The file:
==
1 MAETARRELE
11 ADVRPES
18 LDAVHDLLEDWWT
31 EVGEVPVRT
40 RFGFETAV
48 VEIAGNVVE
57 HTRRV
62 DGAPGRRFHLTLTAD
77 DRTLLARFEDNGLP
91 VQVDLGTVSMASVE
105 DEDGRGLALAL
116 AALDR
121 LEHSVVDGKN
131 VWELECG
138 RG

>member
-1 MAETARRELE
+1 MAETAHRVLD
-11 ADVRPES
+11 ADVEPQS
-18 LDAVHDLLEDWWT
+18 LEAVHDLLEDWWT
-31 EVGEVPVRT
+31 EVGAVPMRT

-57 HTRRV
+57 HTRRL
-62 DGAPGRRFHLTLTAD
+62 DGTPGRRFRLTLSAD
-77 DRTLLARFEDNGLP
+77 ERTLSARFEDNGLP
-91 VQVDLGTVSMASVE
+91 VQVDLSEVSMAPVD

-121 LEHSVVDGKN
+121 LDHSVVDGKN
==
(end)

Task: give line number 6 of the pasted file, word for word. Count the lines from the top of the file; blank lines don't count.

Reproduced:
48 VEIAGNVVE